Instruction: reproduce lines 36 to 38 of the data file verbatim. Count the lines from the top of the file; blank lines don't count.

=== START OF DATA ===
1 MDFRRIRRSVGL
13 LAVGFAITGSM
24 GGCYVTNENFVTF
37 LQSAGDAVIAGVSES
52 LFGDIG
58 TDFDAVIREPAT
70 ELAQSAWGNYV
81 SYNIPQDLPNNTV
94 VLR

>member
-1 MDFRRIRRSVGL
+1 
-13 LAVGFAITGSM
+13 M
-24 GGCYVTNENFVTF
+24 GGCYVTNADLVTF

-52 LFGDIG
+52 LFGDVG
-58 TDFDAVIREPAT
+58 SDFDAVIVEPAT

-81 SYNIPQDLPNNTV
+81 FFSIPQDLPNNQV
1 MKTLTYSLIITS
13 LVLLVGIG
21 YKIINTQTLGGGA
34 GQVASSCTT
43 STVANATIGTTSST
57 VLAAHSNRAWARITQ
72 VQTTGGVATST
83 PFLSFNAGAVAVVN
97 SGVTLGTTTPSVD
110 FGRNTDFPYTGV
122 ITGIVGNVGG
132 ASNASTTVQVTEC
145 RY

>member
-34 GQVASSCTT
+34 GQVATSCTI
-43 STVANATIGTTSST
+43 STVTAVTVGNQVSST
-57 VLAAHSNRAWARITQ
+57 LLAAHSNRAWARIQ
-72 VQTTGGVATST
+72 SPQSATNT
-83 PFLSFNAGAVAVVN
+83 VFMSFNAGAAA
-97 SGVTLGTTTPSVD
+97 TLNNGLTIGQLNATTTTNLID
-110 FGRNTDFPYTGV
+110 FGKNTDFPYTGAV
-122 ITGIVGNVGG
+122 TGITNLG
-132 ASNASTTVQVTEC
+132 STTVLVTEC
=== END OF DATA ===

>member
-34 GQVASSCTT
+34 GQVATSCTI